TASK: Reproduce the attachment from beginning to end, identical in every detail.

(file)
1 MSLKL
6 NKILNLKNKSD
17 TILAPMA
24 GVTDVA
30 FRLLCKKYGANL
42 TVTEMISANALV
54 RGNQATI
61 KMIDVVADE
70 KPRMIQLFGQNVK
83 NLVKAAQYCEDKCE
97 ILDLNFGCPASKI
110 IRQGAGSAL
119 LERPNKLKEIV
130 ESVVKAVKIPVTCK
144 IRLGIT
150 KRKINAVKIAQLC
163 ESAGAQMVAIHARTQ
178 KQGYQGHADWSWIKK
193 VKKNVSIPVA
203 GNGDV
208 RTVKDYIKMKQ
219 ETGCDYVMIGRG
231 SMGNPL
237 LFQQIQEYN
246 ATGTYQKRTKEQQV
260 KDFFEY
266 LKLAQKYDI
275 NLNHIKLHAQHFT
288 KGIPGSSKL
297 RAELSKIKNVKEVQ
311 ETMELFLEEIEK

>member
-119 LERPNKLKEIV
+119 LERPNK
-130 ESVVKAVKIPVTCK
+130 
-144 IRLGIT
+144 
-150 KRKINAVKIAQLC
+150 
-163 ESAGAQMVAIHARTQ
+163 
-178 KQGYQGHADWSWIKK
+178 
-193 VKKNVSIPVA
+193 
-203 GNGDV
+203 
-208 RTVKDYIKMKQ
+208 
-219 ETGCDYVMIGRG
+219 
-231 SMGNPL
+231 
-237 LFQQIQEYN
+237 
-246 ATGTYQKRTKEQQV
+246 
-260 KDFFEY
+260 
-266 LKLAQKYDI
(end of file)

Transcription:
1 MSLKL
6 NKILNLKNKSD
17 TILAPMA
24 GVTDVA
30 FRLLCKKYGANL
42 TVTEMISANALV
54 RGNQATI
61 KMIDVVADE
70 KPRMIQLFGQNVK
83 NLVKAAQYCEDKCE
97 ILDLNFGCPASKI
110 IRQGAGSAL
119 LERPNKLKEIV
130 ESVVKAVKIPVTCK
144 IRLGIT
150 KRKINAVKIAQLC
163 ESAGAQMVAIHARTQ
178 KQGYQGHADWSWIKK
193 VKKNVSIPVA
203 GNGDV
208 RTVKDYIKMKQ
219 ETGCDYVMIGRG
231 SMGNPL
237 LFQQIQEYN
246 ATGTYQKRTKEQQV
260 KDFFEY
266 LKLAQKYDI
275 NLNHIKLHAQHFT
288 KGIPGSSKL
297 RAELSKIKNVKEVQ
311 ETMELFLEEIEK

>member
-119 LERPNKLKEIV
+119 LERPNK
-130 ESVVKAVKIPVTCK
+130 
-144 IRLGIT
+144 
-150 KRKINAVKIAQLC
+150 
-163 ESAGAQMVAIHARTQ
+163 
-178 KQGYQGHADWSWIKK
+178 
-193 VKKNVSIPVA
+193 
-203 GNGDV
+203 
-208 RTVKDYIKMKQ
+208 
-219 ETGCDYVMIGRG
+219 
-231 SMGNPL
+231 
-237 LFQQIQEYN
+237 
-246 ATGTYQKRTKEQQV
+246 
-260 KDFFEY
+260 
-266 LKLAQKYDI